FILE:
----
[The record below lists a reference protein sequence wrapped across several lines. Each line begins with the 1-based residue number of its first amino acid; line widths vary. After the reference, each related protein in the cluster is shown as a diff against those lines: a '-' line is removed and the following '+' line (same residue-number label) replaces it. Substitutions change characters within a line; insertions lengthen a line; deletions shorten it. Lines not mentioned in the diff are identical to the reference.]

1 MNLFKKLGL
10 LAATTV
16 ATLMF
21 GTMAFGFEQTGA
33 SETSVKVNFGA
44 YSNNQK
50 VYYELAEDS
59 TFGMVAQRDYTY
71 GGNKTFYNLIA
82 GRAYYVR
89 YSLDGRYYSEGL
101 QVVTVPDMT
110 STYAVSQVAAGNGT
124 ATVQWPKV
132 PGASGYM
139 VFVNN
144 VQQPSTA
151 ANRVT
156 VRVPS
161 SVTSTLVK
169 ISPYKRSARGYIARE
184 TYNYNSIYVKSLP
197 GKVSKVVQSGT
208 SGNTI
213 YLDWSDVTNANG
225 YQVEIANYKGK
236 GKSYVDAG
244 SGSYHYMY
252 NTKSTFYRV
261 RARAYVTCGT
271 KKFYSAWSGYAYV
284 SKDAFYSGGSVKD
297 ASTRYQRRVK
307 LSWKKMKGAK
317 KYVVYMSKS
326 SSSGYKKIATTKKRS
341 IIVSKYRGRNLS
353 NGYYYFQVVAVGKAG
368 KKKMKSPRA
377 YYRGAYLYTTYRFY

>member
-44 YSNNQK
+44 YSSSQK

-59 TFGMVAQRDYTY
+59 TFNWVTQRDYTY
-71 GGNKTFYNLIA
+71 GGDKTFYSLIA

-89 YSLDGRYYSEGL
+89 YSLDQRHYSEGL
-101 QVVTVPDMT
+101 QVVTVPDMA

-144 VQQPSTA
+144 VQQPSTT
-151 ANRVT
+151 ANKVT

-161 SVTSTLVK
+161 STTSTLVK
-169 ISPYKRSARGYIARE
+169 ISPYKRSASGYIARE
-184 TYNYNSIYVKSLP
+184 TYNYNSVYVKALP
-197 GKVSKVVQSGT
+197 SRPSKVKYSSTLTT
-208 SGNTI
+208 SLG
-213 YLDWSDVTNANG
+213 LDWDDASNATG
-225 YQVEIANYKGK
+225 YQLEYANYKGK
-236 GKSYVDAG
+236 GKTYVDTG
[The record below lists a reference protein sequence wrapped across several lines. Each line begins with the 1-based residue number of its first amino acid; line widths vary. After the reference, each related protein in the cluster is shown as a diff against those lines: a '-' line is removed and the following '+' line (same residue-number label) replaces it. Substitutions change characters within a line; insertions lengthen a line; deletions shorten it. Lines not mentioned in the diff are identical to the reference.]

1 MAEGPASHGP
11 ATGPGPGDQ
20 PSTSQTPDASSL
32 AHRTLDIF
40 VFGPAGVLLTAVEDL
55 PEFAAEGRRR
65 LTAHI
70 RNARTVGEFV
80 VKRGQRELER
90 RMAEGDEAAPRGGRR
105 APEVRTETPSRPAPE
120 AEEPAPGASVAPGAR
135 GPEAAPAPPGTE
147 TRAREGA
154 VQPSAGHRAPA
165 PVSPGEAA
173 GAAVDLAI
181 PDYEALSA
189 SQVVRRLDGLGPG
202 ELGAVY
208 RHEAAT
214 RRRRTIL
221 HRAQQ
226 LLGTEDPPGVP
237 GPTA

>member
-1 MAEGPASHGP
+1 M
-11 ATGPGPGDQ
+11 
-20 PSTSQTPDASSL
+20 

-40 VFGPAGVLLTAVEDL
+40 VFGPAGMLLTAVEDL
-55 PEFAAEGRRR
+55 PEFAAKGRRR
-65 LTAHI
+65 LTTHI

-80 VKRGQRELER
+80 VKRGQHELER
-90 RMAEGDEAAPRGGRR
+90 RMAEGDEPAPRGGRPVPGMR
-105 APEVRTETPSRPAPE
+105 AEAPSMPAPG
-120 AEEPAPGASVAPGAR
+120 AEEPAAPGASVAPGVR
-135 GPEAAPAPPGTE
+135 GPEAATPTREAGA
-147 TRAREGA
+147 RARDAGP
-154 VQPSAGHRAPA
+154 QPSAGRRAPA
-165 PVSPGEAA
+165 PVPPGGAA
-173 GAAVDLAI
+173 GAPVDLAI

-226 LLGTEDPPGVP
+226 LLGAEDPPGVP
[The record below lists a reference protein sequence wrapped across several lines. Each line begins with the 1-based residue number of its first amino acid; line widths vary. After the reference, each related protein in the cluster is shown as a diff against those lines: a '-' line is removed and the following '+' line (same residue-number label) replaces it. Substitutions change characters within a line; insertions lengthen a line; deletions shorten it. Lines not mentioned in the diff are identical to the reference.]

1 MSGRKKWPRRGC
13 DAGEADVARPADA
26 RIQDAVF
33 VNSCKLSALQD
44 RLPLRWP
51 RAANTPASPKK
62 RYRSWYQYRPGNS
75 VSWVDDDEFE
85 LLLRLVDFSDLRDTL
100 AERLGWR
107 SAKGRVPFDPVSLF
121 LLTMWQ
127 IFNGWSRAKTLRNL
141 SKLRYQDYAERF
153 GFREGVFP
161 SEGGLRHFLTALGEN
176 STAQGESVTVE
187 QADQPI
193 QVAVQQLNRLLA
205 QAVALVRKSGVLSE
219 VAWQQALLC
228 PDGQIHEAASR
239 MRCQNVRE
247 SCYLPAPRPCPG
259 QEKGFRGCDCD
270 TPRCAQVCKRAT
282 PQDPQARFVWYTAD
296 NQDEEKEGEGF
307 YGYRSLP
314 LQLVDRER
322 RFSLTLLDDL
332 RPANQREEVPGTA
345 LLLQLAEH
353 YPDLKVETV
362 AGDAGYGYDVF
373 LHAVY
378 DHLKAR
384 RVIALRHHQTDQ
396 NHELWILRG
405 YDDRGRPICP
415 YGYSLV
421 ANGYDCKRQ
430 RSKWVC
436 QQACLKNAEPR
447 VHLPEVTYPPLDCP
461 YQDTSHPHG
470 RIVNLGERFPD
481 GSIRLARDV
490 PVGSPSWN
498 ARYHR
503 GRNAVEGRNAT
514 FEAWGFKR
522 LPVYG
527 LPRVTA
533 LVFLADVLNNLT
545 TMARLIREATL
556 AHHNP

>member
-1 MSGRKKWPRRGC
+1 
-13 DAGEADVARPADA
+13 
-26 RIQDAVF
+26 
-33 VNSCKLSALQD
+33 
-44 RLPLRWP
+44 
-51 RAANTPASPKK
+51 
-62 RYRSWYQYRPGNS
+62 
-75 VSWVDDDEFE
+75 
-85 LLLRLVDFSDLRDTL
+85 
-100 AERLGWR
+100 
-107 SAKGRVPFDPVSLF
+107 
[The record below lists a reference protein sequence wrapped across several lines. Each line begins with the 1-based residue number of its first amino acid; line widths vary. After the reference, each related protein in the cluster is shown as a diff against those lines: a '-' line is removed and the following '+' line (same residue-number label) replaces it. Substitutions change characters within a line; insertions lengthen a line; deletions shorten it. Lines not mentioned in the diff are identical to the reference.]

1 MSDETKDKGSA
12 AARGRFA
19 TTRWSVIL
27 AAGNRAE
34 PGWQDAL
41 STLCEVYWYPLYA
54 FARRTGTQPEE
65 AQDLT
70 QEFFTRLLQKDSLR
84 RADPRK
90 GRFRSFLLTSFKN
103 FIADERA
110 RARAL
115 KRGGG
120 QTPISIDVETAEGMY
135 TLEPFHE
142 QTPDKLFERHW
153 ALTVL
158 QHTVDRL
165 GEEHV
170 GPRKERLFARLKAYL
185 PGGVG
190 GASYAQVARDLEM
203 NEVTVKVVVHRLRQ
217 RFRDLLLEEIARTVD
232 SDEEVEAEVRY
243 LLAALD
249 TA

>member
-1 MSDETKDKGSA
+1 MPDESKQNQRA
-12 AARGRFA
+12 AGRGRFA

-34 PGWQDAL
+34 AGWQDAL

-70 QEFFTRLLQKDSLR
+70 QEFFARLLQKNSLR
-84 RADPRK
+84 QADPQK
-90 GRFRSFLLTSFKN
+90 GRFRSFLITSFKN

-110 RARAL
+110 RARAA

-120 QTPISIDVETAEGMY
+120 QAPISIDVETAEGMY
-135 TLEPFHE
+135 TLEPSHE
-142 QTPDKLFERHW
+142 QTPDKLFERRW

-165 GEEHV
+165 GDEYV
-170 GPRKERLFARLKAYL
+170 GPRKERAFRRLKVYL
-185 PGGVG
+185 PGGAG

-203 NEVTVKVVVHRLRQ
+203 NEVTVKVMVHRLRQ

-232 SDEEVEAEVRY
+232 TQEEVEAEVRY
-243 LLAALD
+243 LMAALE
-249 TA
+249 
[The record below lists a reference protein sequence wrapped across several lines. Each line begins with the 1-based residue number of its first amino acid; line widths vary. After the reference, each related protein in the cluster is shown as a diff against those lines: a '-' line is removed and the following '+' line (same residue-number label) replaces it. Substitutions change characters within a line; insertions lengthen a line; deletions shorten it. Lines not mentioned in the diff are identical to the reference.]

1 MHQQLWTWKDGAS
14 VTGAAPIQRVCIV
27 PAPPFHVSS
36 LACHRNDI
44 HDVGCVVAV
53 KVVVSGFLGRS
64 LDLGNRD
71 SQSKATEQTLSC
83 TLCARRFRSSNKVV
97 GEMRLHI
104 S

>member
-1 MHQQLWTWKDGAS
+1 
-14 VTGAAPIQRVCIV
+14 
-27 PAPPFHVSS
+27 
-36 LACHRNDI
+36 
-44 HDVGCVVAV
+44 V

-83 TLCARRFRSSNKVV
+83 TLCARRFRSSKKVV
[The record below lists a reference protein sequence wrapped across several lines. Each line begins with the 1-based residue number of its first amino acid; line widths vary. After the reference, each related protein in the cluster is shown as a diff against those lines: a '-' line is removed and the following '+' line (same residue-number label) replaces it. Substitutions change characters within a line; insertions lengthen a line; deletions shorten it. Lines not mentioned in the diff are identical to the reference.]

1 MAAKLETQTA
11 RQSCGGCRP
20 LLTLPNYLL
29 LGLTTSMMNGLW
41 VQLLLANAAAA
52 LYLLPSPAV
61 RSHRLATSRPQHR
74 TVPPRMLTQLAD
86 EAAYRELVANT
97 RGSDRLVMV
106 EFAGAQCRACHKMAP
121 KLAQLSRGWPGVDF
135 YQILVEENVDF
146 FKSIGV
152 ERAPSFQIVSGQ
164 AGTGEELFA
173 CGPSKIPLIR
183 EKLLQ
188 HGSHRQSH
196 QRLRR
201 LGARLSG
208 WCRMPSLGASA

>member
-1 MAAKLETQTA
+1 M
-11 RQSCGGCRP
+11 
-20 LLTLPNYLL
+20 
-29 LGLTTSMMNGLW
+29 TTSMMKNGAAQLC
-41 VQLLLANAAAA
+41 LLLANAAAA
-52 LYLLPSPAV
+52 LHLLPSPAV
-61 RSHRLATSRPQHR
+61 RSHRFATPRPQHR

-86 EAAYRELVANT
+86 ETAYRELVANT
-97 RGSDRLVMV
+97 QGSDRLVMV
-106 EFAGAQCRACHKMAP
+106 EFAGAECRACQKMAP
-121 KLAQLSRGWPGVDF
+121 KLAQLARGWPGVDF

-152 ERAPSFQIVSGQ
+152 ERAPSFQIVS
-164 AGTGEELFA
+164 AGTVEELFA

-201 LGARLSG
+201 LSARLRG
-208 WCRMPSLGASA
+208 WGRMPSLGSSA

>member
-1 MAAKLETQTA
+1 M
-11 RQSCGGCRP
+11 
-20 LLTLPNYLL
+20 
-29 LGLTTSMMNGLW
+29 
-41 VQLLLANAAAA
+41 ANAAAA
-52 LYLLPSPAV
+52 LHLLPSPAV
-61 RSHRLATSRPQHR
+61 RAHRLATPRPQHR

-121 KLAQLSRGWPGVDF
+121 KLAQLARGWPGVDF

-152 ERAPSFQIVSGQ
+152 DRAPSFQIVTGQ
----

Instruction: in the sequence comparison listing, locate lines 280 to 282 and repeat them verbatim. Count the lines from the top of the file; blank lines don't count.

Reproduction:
27 PAPPFHVSS
36 LACHRNDI
44 HDVGCVVAV